Tuesday, May 21 2013 12:03 AM EDT2013-05-21 04:03:02 GMT
Paramedics tell us they're amazed no one was seriously hurt in a rush hour crash just outside Albany Monday evening. The driver of a pickup truck lost control on Philema Road just before 5:00. The truckMore >>
The driver of a pickup truck and his passenger walk away from the mangled wreckage after a crash.More >>
Tuesday, May 21 2013 12:02 AM EDT2013-05-21 04:02:59 GMT
An unusual wreck on Albany's bypass Monday night left the highway littered with yard debris. About 9:30, a car collided with a trailer that was hauling tree limbs on the Liberty Expressway between theMore >>
Wrecked cars and yard debris slow traffic on Albany's bypass.More >>
Monday, May 20 2013 11:45 PM EDT2013-05-21 03:45:07 GMT
Moultrie Police tell us they have the accused triggerman in a shooting in custody after two weeks on the run. Police arrested 19-year-old Darren Huntley over the weekend in Waycross. 22-year-old DominiqueMore >>
Moultrie Police tell us they have the accused triggerman in a shooting in custody after two weeks on the run.More >>
Monday, May 20 2013 11:37 PM EDT2013-05-21 03:37:21 GMT
Students at a South Georgia University are working together to make it into the workforce. Nursing students at Georgia Southwestern asked business students to help them prepare for their job searches. HumanMore >>
Students at a South Georgia University are working together to make it into the workforce.More >>
Monday, May 20 2013 11:28 PM EDT2013-05-21 03:28:47 GMT
A lot of South Georgians are all too familiar with the damage a tornado can do. An EF-3 tornado roared through Americus six years ago. It killed two people and destroyed Sumter Regional Hospital andMore >>
A lot of South Georgians are all too familiar with the damage a tornado can do.More >>
ALBANY, GA (WALB) – We've got new details on a story we broke about major changes coming to two Dougherty County high schools.
The principals at Albany and Dougherty High Schools will lose their principal jobs, and every teacher must prove they have what it takes to improve the under-performing schools. Those are the rules in order to get millions of dollars from the federal government to transform the schools.
Both of the grants for Albany and Dougherty High are the Transformation model, that's because school officials felt that was the only alternative that was feasible.
It requires replacing the principals, and gives the rest of the staff a year to turn results around or face losing the funding.
It's a heavy request, two grants for $6 million each, for Albany and Dougherty High Schools over the next three years aimed at improving the graduation rates and overall school performance. Both schools were eligible based on graduation rates over the last three years.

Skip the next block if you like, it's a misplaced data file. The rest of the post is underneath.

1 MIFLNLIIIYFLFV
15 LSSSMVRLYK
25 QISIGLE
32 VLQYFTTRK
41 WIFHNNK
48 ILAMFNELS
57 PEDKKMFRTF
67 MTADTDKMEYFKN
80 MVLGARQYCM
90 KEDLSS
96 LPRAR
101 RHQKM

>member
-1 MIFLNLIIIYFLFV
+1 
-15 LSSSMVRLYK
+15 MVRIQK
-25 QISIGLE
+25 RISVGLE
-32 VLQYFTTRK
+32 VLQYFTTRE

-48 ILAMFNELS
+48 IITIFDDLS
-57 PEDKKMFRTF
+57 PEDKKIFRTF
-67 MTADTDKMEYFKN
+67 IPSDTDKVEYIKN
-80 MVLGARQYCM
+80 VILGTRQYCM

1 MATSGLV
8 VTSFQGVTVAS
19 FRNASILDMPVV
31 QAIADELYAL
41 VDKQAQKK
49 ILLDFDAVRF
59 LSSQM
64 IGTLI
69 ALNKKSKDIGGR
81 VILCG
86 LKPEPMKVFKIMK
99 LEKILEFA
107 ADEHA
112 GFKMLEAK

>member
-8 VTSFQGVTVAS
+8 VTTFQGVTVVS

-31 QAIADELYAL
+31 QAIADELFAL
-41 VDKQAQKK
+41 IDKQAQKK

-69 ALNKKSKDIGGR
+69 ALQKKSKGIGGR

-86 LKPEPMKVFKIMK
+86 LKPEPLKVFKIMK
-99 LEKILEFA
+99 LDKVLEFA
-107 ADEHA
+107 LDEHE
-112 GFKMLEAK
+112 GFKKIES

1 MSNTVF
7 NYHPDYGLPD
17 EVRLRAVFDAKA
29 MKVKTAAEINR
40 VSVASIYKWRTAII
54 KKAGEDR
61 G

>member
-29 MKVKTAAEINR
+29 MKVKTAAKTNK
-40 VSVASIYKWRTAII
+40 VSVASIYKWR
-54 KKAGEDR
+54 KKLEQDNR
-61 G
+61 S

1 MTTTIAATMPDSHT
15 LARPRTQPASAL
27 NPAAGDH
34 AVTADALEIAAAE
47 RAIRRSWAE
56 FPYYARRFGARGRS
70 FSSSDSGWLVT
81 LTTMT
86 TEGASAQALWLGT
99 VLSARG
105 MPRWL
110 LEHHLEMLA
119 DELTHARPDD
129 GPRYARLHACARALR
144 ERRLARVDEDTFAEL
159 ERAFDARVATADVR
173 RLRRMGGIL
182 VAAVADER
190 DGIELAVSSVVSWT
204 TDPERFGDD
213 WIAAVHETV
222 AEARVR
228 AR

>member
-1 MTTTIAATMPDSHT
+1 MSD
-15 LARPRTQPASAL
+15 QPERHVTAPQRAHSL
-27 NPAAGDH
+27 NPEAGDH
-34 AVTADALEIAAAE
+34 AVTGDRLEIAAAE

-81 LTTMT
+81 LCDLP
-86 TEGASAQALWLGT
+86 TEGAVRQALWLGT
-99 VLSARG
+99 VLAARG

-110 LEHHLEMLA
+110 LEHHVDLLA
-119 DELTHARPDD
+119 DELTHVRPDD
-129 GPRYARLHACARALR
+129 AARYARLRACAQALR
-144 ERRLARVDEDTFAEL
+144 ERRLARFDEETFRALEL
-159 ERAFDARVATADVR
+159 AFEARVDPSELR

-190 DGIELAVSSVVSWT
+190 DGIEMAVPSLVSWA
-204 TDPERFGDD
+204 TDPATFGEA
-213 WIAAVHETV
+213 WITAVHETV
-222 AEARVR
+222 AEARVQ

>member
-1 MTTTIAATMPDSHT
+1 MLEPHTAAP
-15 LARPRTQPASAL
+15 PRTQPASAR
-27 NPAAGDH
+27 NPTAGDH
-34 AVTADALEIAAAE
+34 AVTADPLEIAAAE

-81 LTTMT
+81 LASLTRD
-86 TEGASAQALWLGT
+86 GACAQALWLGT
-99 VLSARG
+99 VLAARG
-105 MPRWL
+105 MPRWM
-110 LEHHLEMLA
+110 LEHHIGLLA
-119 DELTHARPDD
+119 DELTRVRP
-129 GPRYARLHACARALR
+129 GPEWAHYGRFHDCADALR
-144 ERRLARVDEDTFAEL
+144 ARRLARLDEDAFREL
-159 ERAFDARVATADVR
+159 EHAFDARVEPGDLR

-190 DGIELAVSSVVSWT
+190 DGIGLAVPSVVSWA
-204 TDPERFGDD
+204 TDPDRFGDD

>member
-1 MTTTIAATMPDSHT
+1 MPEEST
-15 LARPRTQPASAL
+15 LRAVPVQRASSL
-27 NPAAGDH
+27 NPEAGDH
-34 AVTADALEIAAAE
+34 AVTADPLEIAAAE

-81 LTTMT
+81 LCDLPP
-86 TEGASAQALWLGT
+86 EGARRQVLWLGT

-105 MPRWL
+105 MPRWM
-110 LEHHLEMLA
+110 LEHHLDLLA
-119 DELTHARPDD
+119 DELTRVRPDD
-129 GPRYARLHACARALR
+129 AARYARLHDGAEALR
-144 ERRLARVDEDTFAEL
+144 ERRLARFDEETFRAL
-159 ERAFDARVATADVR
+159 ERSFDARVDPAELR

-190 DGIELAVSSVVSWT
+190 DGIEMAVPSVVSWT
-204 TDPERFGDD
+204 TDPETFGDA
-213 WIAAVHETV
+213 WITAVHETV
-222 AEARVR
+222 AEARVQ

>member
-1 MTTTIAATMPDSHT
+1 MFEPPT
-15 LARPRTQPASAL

Those rates dropped dramatically in 2008. At Albany High it will mean every teacher must undergo advance placement training for the high honors program and new classes.
"Graphic Arts, videography, photography and so forth and then of course they will have a pathway there for the law and law enforcement," said DCSS Exec. Director of Curriculum and Instruction Dianne Daniels.
The grant would also create new programs at Dougherty High. "Leadership, for students maybe interested in becoming a politician, entering into business management, hospitality," said Daniels.
It will mean a shake up for the staff at both. "The principal will have to be reassigned and the teachers have one year, the staff will have one year in order for them to demonstrate they have the ability to move the school forward," said Daniels.
"It's acceptable for the principals to be used in other capacities in the system, that's not been determine in our system, that will be decided by the board of education," said DCSS Public Information Officer R. D. Harter.
In addition to the Director of Transformation to oversee the grant implementation, the system will also hire a Leadership Academy Director to fulfill state requirements for teacher certifications. To help students meet the guidelines, additional learning time will be added to the start of the school day.
"Will it be a challenge transportation wise to get those students in for a zero hour class, yes, it will," said Daniels.
Each student's progress will be tracked on a quarterly basis to catch problems sooner, but to also make sure teachers are meeting the grants requirements and trying other alternative before a student fails.
School officials consider this a positive step toward improving student achievement. If the grant is awarded and accepted, it will also mean hiring additional staff to create the new programs. School officials say they'll hire 49 percents, teachers who will work part time, with the contingency their contract is for as long as the system has a need for the programs.
School officials expect to hear whether they will get the grant by May. The School Board would have to agree to the policy changes. If it all works out, teachers would undergo training this summer and the changes would be implemented in the fall.